Rare earth prices are expected to continue to rise over the next two years until new supply lines go live, with China continuing to have a stranglehold on these commodities.
The stringent quotas China has placed on exports as it stockpiles the valuable metals has prompted several leading global lighting companies to go public in their condemnation of its pricing policies.
Rare earth oxides are a critical component of fluorescent lighting systems and the recent shortage of these materials has had a direct and dramatic impact on phosphor availability and cost, with China controlling 97% of the world supply.
GE Lighting, part of General Electric, has pointed out that if rare earths were coffee, ‘a latte that cost €1.50 just a few months ago would now cost almost €16’.
Similarly, in a letter to the group’s distributors last week, Philips Lighting chief executive Ed Crawford explained the cost pressures the company is currently facing.
‘Phosphors are experiencing unprecedented shortages in global supply, resulting in price increases of over 300% in the past six months,’ he said.
More than half of the phosphor used in linear and compact fluorescent products is derived from rare earths and five of the 17 rare earth elements are used to create the white light. Although some of the elements are not actually that rare, what is rare is finding them in concentrations sufficient in size to make extracting them economically viable.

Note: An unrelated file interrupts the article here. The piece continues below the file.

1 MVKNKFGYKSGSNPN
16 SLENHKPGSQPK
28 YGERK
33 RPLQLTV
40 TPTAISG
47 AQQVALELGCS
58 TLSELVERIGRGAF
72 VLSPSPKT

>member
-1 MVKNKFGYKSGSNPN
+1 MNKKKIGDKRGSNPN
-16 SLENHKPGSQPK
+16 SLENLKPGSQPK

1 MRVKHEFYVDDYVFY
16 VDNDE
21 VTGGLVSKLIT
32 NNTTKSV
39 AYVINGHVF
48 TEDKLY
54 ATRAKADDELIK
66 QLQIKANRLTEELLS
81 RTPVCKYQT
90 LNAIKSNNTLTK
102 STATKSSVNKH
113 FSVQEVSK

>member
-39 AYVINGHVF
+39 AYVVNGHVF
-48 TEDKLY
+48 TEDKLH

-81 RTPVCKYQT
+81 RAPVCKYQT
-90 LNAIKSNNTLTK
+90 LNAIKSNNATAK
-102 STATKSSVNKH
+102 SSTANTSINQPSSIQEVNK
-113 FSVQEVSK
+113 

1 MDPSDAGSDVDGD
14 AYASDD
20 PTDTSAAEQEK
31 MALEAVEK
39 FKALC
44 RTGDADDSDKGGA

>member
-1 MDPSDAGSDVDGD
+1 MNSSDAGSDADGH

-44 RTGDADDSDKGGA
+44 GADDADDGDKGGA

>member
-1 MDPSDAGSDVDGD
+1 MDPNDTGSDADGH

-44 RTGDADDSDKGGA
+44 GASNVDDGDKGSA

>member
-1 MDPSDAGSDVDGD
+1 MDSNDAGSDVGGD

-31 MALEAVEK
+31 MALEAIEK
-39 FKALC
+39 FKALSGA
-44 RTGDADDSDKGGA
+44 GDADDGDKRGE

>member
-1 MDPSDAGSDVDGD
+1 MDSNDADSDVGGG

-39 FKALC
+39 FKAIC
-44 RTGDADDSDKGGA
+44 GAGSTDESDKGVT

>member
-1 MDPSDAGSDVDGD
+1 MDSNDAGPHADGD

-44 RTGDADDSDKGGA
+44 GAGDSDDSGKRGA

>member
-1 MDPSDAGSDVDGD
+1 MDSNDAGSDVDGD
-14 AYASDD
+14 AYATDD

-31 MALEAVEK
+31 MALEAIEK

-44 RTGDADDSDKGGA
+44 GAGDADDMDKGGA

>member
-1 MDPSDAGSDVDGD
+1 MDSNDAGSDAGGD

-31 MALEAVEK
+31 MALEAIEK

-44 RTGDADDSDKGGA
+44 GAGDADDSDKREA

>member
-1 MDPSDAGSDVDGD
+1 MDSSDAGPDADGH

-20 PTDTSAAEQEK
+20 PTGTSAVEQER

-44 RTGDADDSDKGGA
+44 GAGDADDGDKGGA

GE Lighting said while growing demand for consumer goods and the mushrooming of rare earth hungry uses – such as hybrid and electric cars and wind turbines – has been a factor, the main driver has been China.
The price rises of some of the elements have been staggering, with terbium and europium, both used in fluorescent lighting, up by around 1,000% over the past 12 months.
But China could to an extent be shooting itself in the foot in the longer term.
Japan, for example, has been diversifying its supply sources, with 62% of its rare earth imports from China in June, down from 79% in May. At the same time, it doubled imports from Vietnam.
Goldman Sachs said in May that it expects rare earth prices to peak in 2013 and move into surplus as new mines go live. Work is well under way on new mines in the US, Canada, Australia and Vietnam, along with old ones being reopened.
But prices are likely to remain volatile, high and trending even higher in the short term.
‘Could this “lost production” be replaced?’ GE Lighting asks. ‘In the short term no; in the medium term yes. For the foreseeable future though, the current situation will have a serious and detrimental impact on the availability and cost of rare earth materials.’
Investors may take a more positive view on this, however.